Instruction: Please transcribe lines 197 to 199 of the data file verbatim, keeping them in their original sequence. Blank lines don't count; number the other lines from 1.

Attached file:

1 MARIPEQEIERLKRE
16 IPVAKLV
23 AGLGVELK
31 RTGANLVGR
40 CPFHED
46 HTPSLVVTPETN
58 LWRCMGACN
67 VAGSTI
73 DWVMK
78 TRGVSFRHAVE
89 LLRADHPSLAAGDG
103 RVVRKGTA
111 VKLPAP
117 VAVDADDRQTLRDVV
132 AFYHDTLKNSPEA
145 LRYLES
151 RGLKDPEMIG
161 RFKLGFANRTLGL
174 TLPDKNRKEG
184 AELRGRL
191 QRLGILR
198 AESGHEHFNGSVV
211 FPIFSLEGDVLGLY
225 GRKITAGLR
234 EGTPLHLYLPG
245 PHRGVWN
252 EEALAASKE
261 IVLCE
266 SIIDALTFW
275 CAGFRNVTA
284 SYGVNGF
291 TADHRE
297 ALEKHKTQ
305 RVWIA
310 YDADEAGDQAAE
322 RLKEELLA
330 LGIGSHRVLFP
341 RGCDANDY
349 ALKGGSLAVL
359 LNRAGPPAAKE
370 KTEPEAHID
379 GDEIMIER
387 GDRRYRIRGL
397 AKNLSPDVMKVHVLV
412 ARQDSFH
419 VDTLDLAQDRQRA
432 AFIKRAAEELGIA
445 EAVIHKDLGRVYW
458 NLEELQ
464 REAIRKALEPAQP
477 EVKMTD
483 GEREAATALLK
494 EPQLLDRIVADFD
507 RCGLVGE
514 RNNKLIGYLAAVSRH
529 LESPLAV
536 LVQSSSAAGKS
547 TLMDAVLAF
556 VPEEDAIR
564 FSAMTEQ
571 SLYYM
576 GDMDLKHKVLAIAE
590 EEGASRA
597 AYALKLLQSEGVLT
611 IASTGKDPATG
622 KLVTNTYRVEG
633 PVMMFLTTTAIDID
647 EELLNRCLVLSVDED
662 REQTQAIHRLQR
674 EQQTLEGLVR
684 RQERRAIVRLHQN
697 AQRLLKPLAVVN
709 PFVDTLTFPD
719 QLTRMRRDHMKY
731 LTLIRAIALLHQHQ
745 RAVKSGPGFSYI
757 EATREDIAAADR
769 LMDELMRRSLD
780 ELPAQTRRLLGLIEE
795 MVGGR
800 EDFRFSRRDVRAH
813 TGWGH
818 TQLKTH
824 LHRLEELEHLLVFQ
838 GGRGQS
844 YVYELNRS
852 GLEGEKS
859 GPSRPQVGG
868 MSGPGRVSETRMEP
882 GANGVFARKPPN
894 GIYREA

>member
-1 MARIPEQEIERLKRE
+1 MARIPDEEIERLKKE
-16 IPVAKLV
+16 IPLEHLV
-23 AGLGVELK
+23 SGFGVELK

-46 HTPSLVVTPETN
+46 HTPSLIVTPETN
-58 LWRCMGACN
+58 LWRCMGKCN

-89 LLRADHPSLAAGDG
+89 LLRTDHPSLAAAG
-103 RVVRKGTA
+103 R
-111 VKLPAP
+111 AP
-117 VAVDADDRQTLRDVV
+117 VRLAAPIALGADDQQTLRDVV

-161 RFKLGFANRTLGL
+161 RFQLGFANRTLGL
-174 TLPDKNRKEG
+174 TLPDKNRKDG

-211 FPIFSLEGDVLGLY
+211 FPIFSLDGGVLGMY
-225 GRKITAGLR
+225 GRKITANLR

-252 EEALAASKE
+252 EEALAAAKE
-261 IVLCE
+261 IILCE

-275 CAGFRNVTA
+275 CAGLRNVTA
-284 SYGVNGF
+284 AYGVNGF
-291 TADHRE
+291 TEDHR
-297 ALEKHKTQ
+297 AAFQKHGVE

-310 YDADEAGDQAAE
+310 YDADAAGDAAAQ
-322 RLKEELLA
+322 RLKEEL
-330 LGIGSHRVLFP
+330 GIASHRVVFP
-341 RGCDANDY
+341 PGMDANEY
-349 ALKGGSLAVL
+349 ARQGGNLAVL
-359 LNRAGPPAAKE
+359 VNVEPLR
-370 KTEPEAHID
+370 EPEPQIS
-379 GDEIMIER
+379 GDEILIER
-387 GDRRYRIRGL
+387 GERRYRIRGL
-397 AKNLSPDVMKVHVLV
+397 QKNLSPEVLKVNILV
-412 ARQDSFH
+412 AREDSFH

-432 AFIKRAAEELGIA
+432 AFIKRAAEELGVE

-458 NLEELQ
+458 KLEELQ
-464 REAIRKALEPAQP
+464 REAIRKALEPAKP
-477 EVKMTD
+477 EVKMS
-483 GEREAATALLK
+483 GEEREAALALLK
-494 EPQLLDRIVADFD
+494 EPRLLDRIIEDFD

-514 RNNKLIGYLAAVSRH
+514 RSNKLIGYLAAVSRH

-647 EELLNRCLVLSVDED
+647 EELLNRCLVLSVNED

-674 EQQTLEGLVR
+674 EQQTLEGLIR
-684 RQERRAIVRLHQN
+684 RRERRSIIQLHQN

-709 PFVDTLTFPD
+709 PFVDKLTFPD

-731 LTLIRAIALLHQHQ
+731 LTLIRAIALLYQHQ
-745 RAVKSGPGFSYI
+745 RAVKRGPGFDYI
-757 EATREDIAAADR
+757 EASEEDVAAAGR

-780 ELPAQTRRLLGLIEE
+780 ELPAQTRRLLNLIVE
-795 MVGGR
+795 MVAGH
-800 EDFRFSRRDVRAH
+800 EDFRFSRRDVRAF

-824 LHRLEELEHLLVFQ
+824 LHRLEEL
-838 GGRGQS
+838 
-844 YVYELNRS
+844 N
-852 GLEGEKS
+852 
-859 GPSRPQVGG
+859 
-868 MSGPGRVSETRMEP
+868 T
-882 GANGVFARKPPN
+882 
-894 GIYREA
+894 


-868 MSGPGRVSETRMEP
+868 T
-882 GANGVFARKPPN